The Colorado Court of Appeals recently reiterated that insurers cannot escape their coverage obligations based on “technicalit[ies]” that do not prejudice the insurer. See Stresscon Corp. v. Travelers Prop. Cas. Co. of Am., 2013 COA 131, Nos. 11CA1239 & 11CA1582 (Colo. App. Sept. 12, 2013). Such “technicalit[ies]” long have included a policyholder’s failure to notify its insurer of a claim against it, and a policyholder’s failure to seek its insurer’s consent to settle a lawsuit against it. Colorado now has applied this principle to foreclose an insurer’s attempt to avoid coverage based on a policyholder’s failure to seek its insurer’s consent to voluntarily settle a claim before a lawsuit has been filed against it. This decision exemplifies the continued expansion of the prejudice rule – at least in states that already apply the prejudice rule – and solidifies that it is becoming increasingly difficult for insurers to avoid their coverage obligations based on a policyholder’s technical breach of policy conditions.
In Stresscon Corp. v. Travelers Property Casualty. Co. of America, the court addressed whether a pre-suit settlement for which the policyholder had not sought its insurer’s consent was covered by the insurance policy at issue. The insurer argued that it was not because (1) the policy had a “voluntary payment” exclusion that barred coverage when the policyholder failed to seek consent, and (2) the insurer was prejudiced as a matter of law by the settlement because the policyholder settled the claim before a lawsuit was filed.
The court rejected both arguments and found that the insurance policy obligated the insurer to cover the settlement because the insurer failed to prove that the policyholder’s breach of the consent requirement caused it prejudice, and because “forfeiting insurance benefits when the insurer has not suffered any prejudice would be a disproportionate penalty and provide the insurer a windfall.” Id. ¶ 29 (citing Lauric v. USAA Cas. Ins. Co., 2009 P.3d 190, 193 (Colo. App. 2009)). In so holding, the Colorado Court of Appeals expanded its application of the prejudice rule, which requires an insurer to provide coverage despite breaches of certain policy provisions unless the breach of conditions caused the insurer actual prejudice.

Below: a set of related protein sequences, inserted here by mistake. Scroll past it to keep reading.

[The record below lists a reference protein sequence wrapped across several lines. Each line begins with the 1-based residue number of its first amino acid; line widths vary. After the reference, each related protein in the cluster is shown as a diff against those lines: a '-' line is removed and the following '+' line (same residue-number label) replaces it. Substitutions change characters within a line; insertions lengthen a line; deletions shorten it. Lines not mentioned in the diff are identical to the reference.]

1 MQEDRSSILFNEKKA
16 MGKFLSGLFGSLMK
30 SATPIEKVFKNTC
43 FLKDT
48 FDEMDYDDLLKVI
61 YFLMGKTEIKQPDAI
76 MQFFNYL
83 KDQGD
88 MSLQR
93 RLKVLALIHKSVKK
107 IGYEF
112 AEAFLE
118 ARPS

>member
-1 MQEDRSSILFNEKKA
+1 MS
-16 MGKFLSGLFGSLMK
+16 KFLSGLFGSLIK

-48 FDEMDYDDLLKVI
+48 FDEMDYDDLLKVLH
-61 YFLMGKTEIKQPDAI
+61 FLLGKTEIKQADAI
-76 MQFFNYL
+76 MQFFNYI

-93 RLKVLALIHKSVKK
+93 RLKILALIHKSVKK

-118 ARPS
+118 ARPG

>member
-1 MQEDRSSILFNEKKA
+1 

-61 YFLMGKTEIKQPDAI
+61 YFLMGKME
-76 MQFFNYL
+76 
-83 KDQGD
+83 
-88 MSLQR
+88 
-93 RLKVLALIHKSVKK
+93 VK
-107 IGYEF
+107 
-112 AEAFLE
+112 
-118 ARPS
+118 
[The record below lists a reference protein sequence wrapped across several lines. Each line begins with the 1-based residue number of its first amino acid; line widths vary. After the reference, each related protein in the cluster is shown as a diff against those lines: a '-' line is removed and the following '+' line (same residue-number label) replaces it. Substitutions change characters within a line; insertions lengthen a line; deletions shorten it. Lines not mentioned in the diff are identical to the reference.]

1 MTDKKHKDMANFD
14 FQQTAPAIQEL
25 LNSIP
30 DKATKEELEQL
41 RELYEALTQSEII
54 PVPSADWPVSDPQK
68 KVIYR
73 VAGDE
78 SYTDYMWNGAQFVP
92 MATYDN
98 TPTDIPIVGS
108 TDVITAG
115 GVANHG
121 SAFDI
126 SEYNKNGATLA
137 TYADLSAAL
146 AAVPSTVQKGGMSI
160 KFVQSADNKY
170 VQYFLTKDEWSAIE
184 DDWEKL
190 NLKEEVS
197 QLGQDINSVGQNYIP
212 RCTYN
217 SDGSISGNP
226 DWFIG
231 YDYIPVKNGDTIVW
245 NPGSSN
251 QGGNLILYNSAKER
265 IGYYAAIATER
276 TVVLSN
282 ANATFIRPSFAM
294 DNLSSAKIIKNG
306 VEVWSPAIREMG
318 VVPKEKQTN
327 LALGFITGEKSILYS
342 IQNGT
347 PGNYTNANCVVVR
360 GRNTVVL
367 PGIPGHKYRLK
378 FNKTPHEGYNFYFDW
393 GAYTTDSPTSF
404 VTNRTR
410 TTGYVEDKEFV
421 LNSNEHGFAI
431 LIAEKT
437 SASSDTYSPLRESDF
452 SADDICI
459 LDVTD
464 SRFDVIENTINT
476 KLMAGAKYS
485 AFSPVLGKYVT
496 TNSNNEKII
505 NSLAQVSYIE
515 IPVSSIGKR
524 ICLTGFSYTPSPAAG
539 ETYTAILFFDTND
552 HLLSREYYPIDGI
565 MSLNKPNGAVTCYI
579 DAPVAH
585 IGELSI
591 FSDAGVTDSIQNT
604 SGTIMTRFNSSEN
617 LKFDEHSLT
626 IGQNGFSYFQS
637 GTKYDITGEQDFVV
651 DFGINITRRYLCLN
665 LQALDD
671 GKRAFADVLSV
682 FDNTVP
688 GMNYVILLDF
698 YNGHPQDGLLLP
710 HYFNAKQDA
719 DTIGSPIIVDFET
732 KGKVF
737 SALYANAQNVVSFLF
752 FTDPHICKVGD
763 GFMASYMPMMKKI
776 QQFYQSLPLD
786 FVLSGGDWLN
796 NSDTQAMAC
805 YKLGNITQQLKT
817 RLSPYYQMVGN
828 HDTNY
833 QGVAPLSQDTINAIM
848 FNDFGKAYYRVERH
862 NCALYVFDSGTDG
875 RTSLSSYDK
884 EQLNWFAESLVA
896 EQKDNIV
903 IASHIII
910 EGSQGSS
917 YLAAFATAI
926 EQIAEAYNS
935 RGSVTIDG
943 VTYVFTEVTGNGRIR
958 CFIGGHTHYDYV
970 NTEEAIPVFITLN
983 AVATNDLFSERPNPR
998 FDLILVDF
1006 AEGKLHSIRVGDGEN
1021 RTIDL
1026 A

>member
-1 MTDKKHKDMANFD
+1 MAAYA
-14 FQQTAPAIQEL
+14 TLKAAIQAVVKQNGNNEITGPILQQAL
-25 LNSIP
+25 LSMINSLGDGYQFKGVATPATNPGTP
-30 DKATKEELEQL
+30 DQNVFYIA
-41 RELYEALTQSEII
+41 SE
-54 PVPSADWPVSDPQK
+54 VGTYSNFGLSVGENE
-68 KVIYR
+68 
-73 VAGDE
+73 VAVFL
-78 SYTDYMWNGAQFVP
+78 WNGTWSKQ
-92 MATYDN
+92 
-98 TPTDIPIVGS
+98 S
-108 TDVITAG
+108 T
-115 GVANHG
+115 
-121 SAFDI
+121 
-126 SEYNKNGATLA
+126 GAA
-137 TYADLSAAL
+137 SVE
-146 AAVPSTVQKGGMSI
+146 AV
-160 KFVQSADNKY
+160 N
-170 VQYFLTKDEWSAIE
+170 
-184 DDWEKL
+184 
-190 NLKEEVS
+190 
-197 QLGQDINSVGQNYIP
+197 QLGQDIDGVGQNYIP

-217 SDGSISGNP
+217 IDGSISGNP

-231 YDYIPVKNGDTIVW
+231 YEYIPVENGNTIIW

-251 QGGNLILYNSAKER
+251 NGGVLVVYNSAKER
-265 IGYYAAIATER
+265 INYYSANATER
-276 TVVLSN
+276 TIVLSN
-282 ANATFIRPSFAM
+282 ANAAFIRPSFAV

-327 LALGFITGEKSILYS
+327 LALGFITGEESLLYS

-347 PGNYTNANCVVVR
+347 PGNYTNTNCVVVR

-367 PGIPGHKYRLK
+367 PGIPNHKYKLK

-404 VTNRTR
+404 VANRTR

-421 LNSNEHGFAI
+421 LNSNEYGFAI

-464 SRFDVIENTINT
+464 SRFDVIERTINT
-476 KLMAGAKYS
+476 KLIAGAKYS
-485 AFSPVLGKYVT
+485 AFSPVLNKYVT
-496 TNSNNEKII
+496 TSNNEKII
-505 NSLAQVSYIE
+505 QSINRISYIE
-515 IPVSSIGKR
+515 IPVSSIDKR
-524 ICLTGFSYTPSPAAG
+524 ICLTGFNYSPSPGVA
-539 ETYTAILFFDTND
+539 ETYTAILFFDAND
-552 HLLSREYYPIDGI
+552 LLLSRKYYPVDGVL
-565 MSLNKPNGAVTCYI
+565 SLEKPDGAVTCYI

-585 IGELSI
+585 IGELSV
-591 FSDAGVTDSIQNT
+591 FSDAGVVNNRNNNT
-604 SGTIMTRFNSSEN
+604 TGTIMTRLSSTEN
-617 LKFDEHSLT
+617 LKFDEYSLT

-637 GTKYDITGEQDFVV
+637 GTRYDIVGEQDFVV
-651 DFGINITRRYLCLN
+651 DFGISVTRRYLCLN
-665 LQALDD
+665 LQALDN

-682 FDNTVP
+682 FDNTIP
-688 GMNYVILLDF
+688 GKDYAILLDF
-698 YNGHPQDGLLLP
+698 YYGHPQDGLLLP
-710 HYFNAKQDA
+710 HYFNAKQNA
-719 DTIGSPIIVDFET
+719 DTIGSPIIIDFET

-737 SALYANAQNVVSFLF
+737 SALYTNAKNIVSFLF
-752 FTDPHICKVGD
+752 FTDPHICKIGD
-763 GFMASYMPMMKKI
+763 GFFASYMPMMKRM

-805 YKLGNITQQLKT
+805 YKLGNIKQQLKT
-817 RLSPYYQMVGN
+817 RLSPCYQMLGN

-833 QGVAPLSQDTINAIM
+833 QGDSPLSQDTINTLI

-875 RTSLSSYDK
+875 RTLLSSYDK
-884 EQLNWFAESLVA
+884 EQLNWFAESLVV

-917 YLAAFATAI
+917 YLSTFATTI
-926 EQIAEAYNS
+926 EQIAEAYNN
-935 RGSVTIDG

In Stresscon, the court applied a presumption of prejudice because the policyholder failed to notify its insurer of a settlement until after the settlement was finalized. Nonetheless, the policyholder was able to rebut this presumption by presenting evidence that it was reasonably clear that the policyholder would have been liable had the lawsuit been filed, that the policyholder had obtained all information that was material to evaluating the claim against it during settlement negotiations, that the settlement amount was reasonable, that the settlement resulted from arms-length negotiations, and that the insurer could not have obtained a “materially better” outcome had it been involved in settlement. Id. ¶ 52. This shifted the burden to the insurer, which failed to prove “the precise manner in which its interests ha[d] suffered” as a result of the policyholder’s pre-suit settlement without consent. See id. ¶ 33, 53, 62 (quoting Friedland v. Trav. Indem. Co., 105 P.3d 639, 648 n.5 (Colo. 2005)). Accordingly, the court applied the prejudice rule and found that there was coverage.
Following Stresscon, Colorado now applies the prejudice rule in at least three contexts: (1) when a policyholder fails to timely notify its insurer of a claim against it; (2) when a policyholder fails to seek consent for a settlement; and (3) when a policyholder fails to seek its insurer’s consent before entering into a pre-suit settlement despite a “voluntary payment” clause. Colorado’s expanding application of the rule is in keeping with it and other jurisdictions’ recognition that there is an “inequity of an insurer receiving a windfall . . . due to a technicality,” id. (quoting Friedland, 105 P.3d at 645-46), and should encourage policyholders to pursue coverage even if they may not have met all policy conditions.
Jenna Hudson is a partner at Gilbert LLP. Click here to read her full biography.